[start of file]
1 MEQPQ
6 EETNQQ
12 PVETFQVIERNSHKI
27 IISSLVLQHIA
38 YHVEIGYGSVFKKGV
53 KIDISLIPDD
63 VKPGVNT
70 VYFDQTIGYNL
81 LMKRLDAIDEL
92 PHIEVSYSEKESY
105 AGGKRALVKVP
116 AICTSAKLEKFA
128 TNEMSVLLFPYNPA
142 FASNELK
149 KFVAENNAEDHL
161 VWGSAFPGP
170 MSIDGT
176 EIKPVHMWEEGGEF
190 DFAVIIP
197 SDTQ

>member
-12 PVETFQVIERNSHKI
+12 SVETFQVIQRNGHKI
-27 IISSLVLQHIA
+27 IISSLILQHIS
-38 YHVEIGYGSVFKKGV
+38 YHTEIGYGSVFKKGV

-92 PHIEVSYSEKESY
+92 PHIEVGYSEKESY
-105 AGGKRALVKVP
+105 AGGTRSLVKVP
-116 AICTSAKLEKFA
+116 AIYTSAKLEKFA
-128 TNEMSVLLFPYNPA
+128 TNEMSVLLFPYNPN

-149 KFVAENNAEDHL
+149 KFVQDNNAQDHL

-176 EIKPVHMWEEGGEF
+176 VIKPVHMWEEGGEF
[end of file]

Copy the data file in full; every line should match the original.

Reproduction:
1 MEQPQ
6 EETNQQ
12 PVETFQVIERNSHKI
27 IISSLVLQHIA
38 YHVEIGYGSVFKKGV
53 KIDISLIPDD
63 VKPGVNT
70 VYFDQTIGYNL
81 LMKRLDAIDEL
92 PHIEVSYSEKESY
105 AGGKRALVKVP
116 AICTSAKLEKFA
128 TNEMSVLLFPYNPA
142 FASNELK
149 KFVAENNAEDHL
161 VWGSAFPGP
170 MSIDGT
176 EIKPVHMWEEGGEF
190 DFAVIIP
197 SDTQ

>member
-12 PVETFQVIERNSHKI
+12 SVETFQVIQRNGHKI
-27 IISSLVLQHIA
+27 IISSLILQHIS
-38 YHVEIGYGSVFKKGV
+38 YHTEIGYGSVFKKGV

-92 PHIEVSYSEKESY
+92 PHIEVGYSEKESY
-105 AGGKRALVKVP
+105 AGGTRSLVKVP
-116 AICTSAKLEKFA
+116 AIYTSAKLEKFA
-128 TNEMSVLLFPYNPA
+128 TNEMSVLLFPYNPN

-149 KFVAENNAEDHL
+149 KFVQDNNAQDHL

-176 EIKPVHMWEEGGEF
+176 VIKPVHMWEEGGEF